Investing in late-stage companies is often viewed as less risky — but it’s still a venture. Let’s explore late-stage investment risks.
Coming to the end of your Series A round can drum up a few significant feelings. Relief, joy, fear, and excitement, usually top the list—just to name a few. While it may seem more comfortable to stand back and let things play out, now is the time to refill your coffee, so you’re extra attentive.
dEmbarking on a Series A funding round requires intention and precision. No matter if you’re busy choosing venture capital (VC) investors or creating your perfect pitch deck, having your ducks in a row is beneficial. When it comes to the term sheet, however, your negotiating skills can either make or break you. But we can
As an eager business owner, the pitch deck for your Series A is often the first thing on your to-do list. This item is one of the more exciting parts, after all. But just as we’ve described in this entire blog post series, the strategy is everything. Take a step back and slow down to
No hard and fast rules exist regarding prerequisites for your Series A fundraising strategy but consider these insider guidelines to get the most out of your professional pursuits.
Plunging in a Series A funding round typically means two things. For starters, you’re on the brink of a massive and profitable (hopefully) business venture. And secondly, you’re likely losing sleep because of all the details on your to-do list. Before attempting to tick off any more tasks, let’s slow down and talk about finding
Most fast-growth companies tend to have one concern in common: legitimacy. The “real deal” companies go far, after all. Perhaps you’re ready to move past the seedling stage and are trying to attract quality leadership to your board of directors. Or, you’re embarking on a Series A funding round to harness professional momentum. No matter
We spoke with Justin Bailey of Fig (since acquired by Republic) about his experience on successfully closing a Series A round. He has some great tips and shares important lessons for founders embarking on their funding journey. Tell me a little bit about yourself and why you founded Fig? I’m Justin Bailey, Founder and CEO of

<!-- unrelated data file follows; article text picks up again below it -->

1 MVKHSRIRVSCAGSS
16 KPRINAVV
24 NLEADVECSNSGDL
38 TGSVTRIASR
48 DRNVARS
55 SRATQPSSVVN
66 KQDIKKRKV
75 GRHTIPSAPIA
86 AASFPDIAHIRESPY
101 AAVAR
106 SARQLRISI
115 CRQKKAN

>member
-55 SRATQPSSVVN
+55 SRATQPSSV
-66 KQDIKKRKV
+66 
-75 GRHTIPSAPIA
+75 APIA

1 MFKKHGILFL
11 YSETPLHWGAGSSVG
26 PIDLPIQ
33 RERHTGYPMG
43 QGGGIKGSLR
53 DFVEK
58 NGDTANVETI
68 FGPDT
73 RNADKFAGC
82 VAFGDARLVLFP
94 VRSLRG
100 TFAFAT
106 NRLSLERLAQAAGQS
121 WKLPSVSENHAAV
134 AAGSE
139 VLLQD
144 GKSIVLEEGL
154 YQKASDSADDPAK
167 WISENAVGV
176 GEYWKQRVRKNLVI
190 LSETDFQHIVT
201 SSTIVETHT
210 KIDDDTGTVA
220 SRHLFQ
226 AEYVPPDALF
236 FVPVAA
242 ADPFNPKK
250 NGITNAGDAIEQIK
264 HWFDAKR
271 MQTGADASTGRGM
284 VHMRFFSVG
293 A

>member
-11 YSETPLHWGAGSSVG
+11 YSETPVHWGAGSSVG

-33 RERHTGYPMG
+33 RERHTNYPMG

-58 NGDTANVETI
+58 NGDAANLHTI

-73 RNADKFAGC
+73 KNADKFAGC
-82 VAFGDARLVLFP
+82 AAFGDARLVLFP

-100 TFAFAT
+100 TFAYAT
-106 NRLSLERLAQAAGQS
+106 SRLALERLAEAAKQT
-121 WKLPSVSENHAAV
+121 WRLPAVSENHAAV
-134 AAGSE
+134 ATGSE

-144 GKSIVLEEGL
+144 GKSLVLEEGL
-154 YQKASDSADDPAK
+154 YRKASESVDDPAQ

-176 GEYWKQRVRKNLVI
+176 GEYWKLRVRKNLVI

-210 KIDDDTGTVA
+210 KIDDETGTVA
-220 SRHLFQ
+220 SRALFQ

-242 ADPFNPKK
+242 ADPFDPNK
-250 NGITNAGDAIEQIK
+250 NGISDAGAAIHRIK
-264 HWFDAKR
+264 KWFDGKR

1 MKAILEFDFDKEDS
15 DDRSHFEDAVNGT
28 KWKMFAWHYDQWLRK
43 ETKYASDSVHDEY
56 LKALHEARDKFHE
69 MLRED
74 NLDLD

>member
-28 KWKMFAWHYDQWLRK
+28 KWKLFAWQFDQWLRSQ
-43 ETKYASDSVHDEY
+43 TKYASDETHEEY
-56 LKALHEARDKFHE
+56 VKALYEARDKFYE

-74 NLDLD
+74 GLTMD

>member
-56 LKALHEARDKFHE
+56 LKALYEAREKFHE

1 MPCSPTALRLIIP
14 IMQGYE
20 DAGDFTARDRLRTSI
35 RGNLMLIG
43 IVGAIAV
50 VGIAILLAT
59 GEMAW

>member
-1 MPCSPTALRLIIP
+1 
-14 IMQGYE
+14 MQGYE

SEC suits against Theranos and Jumio illustrate that private companies won’t avoid SEC scrutiny and that D&O insurance is more important than ever.
The House has passed Jobs Act 3.0. What does this mean for business? We discuss the key takeaways of the act and how it will impact future IPOs.
Given our relationships with a lot of early stage VCs in around the country, we do a ton of Key Man Insurance policies. If you’re unfamiliar with these, Key Man policies are basically a life insurance policy that pays out to the company if anything happens to the “Key Man.” And if you’re unfamiliar with
In our previous piece on Venture Capital Insurance, lawsuits from your employees and Employment Practices Liability Insurance (EPLI) took the spotlight. This article focuses on the risks posed by portfolio companies. For more info on how to protect your VC, take a look at our intro post, as well as our summaries of SEC investigations and lawsuits from
This is the fourth installment of Founder Shield’s VC-Focused series. Last week, we reviewed some examples of lawsuits from your investors and how you can protect yourself. Be sure to also check out our introductory post as well as our discussion of the impact of regulatory investigations and the insurance policies that will help you stay afloat when the SEC
This is the third installment in Founder Shield’s VC-Focused series and explains venture capital insurance claims VCs might face from their investors. If you’d like to learn more about the basics of what these insurance policies do and don’t cover, check out our intro post as well as our post about regulatory investigations.